BBC NEWS Americas Africa Europe Middle East South Asia Asia Pacific Arabic Spanish Russian Chinese Welsh
BBCi CATEGORIES   TV   RADIO   COMMUNICATE   WHERE I LIVE   INDEX    SEARCH 

BBC NEWS
 You are in:  Health
Front Page 
World 
UK 
UK Politics 
Business 
Sci/Tech 
Health 
Background Briefings 
Medical notes 
Education 
Entertainment 
Talking Point 
In Depth 
AudioVideo 


Commonwealth Games 2002

BBC Sport

BBC Weather

SERVICES 
Monday, 4 March, 2002, 00:47 GMT
UK launch for baldness pill
Bald
Baldness is a common condition in the UK
A pill to treat baldness will be made available for the first time in the UK on Monday.

Propecia, manufactured by Merck, Sharp & Dohme, is already available in 40 countries.

However, it will only be made available in the UK on private prescription after the government decided the treatment would not be funded by the NHS.


Baldness does not hurt physically, but it does cause so much suffering across the board

Elizabeth Steel
Propecia is designed to treat male pattern baldness - the most common form of baldness where the hair recedes on either side of the head.

The Department of Health estimates that up to six and a half million men in the UK are affected by male pattern baldness.

Otherwise known as alopecia androgenetica, it is linked to the male sex hormone testosterone.

This is broken down by the body into another compound called dihydrotestosterone (DHT).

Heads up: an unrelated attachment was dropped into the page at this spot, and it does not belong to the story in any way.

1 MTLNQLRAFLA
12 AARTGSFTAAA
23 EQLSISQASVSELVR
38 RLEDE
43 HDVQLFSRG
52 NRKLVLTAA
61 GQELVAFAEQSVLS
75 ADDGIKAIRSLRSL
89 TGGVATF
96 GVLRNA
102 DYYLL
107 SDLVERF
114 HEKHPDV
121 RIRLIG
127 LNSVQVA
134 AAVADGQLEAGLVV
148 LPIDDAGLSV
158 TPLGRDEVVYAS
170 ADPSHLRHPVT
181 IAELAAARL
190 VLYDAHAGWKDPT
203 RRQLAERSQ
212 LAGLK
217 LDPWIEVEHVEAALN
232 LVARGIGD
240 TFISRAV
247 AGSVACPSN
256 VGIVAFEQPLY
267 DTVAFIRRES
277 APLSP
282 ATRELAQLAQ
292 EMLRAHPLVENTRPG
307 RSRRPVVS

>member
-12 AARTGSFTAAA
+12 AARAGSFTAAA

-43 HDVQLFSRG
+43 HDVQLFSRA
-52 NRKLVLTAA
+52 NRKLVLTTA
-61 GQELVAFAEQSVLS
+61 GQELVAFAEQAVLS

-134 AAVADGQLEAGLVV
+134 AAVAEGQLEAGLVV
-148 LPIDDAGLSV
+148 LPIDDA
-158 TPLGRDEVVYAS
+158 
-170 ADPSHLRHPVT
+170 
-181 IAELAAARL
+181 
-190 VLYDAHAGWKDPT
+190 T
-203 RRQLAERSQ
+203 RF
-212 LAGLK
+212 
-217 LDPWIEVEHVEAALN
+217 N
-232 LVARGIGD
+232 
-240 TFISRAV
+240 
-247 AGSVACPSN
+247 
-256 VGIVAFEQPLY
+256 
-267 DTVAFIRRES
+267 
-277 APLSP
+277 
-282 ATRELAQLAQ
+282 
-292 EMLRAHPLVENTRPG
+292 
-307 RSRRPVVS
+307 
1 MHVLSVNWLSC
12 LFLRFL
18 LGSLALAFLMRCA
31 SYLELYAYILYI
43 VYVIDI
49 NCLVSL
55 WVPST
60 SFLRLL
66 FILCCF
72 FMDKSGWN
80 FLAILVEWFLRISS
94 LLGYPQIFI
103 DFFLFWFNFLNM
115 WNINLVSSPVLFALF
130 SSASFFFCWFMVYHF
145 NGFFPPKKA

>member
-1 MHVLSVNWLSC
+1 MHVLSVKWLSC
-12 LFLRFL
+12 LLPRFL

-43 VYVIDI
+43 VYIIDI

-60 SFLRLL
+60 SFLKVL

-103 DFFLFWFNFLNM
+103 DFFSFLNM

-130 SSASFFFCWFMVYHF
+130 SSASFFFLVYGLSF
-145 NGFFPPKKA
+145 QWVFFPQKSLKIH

DHT plays a crucial role in the development of the male foetus.

However, it also damages the hair follicles and causes the hair to thin dramatically in later life, leading to baldness in those men who are genetically susceptible.

The propecia pill works by blocking the conversion of testosterone into DHT.

Tests

In clinical trials five out of six men (83%) did not lose any more hair whilst taking the drug - and some men actually reported improved scalp hair growth.

Three to six months treatment are required for effects to be visible. The cost is between 30 and 35 a month.

The side effects of the drug can include a loss of sex drive - but the effect is usually mild, and reversible.

Mrs Marilyn Sherlock, Chairman of the Institute of Trichologists, said: "Surgical treatments are a useful approach if the patient has lost a lot of hair and they have a good donor site.

"For younger people, who are only just starting to lose their hair, surgery is not a viable option.

"Propecia, being a pill, is less cosmetic than topical applications, which may make it more appealing to some people."

Anguish

Research from the University of Wales in Cardiff found that baldness caused at least as much suffering in men as a serious skin condition such as psoriasis.

A recent survey found that 39% of men interviewed were anxious about hair loss.

Young adults (aged 18-24) fear going bald twice as much as older men and more than putting on weight and going grey.

Elizabeth Steel, founder of the support group Hairline International, welcomed the launch of propecia, and said many men would be pleased to have the chance to use it.

"When I first launched Hairline it was for women who had lost their hair, but I was amazed at the response I got from men.

"Baldness caused them far more suffering than I had ever imagined.

"Baldness does not hurt physically, but it does cause so much suffering across the board: people lose confidence, marriages break down, careers are ruined and it can lead to suicide attempts."

Propecia is the second anti-baldness treatment to be launched in the UK in recent years, following minoxidil, a lotion rubbed on to the head.

See also:

25 Jan 00 | Health
No hair, bad heart
07 Jun 00 | Health
Men to pay for anti-baldness drug
Internet links:


The BBC is not responsible for the content of external internet sites

Links to more Health stories are at the foot of the page.


E-mail this story to a friend

Links to more Health stories